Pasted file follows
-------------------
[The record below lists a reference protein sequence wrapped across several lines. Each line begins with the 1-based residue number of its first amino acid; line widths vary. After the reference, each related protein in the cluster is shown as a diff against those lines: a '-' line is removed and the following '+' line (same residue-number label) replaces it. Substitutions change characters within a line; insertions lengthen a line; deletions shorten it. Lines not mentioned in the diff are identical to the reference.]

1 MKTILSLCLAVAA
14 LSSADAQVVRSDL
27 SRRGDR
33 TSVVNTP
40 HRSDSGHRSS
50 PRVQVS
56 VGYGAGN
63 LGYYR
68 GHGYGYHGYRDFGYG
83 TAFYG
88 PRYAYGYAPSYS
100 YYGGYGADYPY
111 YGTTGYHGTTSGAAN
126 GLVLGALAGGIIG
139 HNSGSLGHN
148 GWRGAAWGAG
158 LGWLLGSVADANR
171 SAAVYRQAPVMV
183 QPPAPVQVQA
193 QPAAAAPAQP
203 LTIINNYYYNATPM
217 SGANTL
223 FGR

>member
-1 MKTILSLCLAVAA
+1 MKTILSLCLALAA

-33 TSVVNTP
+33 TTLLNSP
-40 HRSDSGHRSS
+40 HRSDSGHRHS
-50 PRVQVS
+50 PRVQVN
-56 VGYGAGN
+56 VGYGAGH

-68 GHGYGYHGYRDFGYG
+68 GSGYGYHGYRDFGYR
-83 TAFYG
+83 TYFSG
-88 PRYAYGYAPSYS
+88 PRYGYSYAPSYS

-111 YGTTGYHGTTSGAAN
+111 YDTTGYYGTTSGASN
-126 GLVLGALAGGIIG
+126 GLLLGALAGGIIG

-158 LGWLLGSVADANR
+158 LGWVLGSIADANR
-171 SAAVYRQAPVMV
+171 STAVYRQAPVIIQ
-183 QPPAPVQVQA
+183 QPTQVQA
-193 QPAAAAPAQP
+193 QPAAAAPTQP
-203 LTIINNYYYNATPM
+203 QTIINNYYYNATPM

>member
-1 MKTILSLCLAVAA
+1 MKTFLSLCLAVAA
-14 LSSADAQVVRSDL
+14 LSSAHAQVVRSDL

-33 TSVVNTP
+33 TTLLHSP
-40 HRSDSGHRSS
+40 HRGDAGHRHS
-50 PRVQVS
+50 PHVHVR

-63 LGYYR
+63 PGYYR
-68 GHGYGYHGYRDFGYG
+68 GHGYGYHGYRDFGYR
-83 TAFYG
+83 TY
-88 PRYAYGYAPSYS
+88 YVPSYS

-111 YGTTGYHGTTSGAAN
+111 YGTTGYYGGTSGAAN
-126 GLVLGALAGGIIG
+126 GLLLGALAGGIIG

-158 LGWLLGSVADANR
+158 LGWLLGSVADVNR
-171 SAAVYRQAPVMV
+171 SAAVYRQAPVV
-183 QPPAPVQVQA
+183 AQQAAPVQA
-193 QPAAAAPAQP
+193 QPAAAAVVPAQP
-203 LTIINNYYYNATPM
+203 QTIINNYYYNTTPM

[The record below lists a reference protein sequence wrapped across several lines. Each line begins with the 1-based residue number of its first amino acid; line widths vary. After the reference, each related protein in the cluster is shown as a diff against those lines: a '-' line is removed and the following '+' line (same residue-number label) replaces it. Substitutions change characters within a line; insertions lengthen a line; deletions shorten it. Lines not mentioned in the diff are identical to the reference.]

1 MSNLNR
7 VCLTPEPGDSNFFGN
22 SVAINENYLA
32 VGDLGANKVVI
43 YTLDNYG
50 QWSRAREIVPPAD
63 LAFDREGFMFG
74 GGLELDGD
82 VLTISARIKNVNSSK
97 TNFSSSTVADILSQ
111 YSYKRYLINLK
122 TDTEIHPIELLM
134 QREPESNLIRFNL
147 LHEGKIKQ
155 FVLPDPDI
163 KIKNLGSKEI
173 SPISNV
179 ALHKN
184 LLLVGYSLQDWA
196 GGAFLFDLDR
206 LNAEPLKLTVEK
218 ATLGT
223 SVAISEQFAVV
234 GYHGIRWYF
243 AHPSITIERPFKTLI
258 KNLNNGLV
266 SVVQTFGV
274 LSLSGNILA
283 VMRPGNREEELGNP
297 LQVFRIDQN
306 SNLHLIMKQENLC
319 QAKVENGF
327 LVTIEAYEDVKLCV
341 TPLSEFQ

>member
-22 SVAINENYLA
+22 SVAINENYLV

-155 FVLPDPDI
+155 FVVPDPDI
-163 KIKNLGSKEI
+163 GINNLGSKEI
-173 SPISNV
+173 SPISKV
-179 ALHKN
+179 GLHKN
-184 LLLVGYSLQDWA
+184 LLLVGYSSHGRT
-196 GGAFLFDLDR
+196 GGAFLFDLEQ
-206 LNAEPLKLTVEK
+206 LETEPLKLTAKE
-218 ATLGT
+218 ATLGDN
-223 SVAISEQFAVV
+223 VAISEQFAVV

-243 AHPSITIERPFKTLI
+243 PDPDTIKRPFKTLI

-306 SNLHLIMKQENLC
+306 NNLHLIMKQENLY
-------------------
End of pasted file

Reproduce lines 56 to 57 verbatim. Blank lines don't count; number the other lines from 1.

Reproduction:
>member
-1 MKTILSLCLAVAA